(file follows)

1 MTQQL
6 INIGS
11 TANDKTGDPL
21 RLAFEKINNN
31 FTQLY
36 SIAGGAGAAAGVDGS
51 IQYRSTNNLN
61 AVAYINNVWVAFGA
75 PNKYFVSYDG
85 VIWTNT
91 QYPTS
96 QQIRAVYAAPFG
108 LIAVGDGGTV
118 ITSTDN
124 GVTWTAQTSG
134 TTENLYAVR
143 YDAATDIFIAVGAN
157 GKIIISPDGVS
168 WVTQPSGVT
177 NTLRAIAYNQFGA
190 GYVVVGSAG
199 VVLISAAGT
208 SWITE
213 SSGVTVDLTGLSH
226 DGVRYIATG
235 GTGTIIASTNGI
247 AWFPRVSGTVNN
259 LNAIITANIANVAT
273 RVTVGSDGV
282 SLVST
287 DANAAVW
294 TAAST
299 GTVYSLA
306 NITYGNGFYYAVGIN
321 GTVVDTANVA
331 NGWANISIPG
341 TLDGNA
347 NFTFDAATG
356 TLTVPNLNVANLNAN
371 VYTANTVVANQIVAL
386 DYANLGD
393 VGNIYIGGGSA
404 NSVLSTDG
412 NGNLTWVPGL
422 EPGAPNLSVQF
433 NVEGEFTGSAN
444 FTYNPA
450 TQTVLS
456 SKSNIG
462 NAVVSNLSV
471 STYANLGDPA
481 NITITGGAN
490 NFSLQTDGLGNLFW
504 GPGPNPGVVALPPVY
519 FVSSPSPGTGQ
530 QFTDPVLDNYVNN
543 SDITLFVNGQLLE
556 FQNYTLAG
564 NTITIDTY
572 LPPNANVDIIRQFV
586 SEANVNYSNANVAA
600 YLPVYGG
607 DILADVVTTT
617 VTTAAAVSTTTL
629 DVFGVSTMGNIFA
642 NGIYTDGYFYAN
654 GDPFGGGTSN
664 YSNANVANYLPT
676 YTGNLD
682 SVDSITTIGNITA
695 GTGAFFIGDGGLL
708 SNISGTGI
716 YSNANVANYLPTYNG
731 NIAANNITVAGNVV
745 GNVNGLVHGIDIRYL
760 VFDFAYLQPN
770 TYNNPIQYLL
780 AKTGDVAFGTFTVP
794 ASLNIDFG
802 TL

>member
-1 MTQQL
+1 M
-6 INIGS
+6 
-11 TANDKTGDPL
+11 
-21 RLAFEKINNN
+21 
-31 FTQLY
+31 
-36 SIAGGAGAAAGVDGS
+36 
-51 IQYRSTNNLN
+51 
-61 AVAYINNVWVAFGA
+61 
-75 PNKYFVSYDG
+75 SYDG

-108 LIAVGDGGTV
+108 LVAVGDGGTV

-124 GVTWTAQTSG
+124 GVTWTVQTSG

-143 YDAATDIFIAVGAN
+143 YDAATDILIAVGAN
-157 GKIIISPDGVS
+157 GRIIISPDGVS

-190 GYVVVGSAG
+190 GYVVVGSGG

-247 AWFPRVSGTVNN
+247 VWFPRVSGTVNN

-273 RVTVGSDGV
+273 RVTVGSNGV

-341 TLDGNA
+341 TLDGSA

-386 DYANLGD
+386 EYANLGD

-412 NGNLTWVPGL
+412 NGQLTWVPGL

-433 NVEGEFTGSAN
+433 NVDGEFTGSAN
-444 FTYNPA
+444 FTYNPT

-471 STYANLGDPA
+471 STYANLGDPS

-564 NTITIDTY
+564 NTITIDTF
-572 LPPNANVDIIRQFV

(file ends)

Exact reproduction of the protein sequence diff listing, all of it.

1 MTQQL
6 INIGS
11 TANDKTGDPL
21 RLAFEKINNN
31 FTQLY
36 SIAGGAGAAAGVDGS
51 IQYRSTNNLN
61 AVAYINNVWVAFGA
75 PNKYFVSYDG
85 VIWTNT
91 QYPTS
96 QQIRAVYAAPFG
108 LIAVGDGGTV
118 ITSTDN
124 GVTWTAQTSG
134 TTENLYAVR
143 YDAATDIFIAVGAN
157 GKIIISPDGVS
168 WVTQPSGVT
177 NTLRAIAYNQFGA
190 GYVVVGSAG
199 VVLISAAGT
208 SWITE
213 SSGVTVDLTGLSH
226 DGVRYIATG
235 GTGTIIASTNGI
247 AWFPRVSGTVNN
259 LNAIITANIANVAT
273 RVTVGSDGV
282 SLVST
287 DANAAVW
294 TAAST
299 GTVYSLA
306 NITYGNGFYYAVGIN
321 GTVVDTANVA
331 NGWANISIPG
341 TLDGNA
347 NFTFDAATG
356 TLTVPNLNVANLNAN
371 VYTANTVVANQIVAL
386 DYANLGD
393 VGNIYIGGGSA
404 NSVLSTDG
412 NGNLTWVPGL
422 EPGAPNLSVQF
433 NVEGEFTGSAN
444 FTYNPA
450 TQTVLS
456 SKSNIG
462 NAVVSNLSV
471 STYANLGDPA
481 NITITGGAN
490 NFSLQTDGLGNLFW
504 GPGPNPGVVALPPVY
519 FVSSPSPGTGQ
530 QFTDPVLDNYVNN
543 SDITLFVNGQLLE
556 FQNYTLAG
564 NTITIDTY
572 LPPNANVDIIRQFV
586 SEANVNYSNANVAA
600 YLPVYGG
607 DILADVVTTT
617 VTTAAAVSTTTL
629 DVFGVSTMGNIFA
642 NGIYTDGYFYAN
654 GDPFGGGTSN
664 YSNANVANYLPT
676 YTGNLD
682 SVDSITTIGNITA
695 GTGAFFIGDGGLL
708 SNISGTGI
716 YSNANVANYLPTYNG
731 NIAANNITVAGNVV
745 GNVNGLVHGIDIRYL
760 VFDFAYLQPN
770 TYNNPIQYLL
780 AKTGDVAFGTFTVP
794 ASLNIDFG
802 TL

>member
-1 MTQQL
+1 M
-6 INIGS
+6 
-11 TANDKTGDPL
+11 
-21 RLAFEKINNN
+21 
-31 FTQLY
+31 
-36 SIAGGAGAAAGVDGS
+36 
-51 IQYRSTNNLN
+51 
-61 AVAYINNVWVAFGA
+61 
-75 PNKYFVSYDG
+75 SYDG

-108 LIAVGDGGTV
+108 LVAVGDGGTV

-124 GVTWTAQTSG
+124 GVTWTVQTSG

-143 YDAATDIFIAVGAN
+143 YDAATDILIAVGAN
-157 GKIIISPDGVS
+157 GRIIISPDGVS

-190 GYVVVGSAG
+190 GYVVVGSGG

-247 AWFPRVSGTVNN
+247 VWFPRVSGTVNN

-273 RVTVGSDGV
+273 RVTVGSNGV

-341 TLDGNA
+341 TLDGSA

-386 DYANLGD
+386 EYANLGD

-412 NGNLTWVPGL
+412 NGQLTWVPGL

-433 NVEGEFTGSAN
+433 NVDGEFTGSAN
-444 FTYNPA
+444 FTYNPT

-471 STYANLGDPA
+471 STYANLGDPS

-564 NTITIDTY
+564 NTITIDTF
-572 LPPNANVDIIRQFV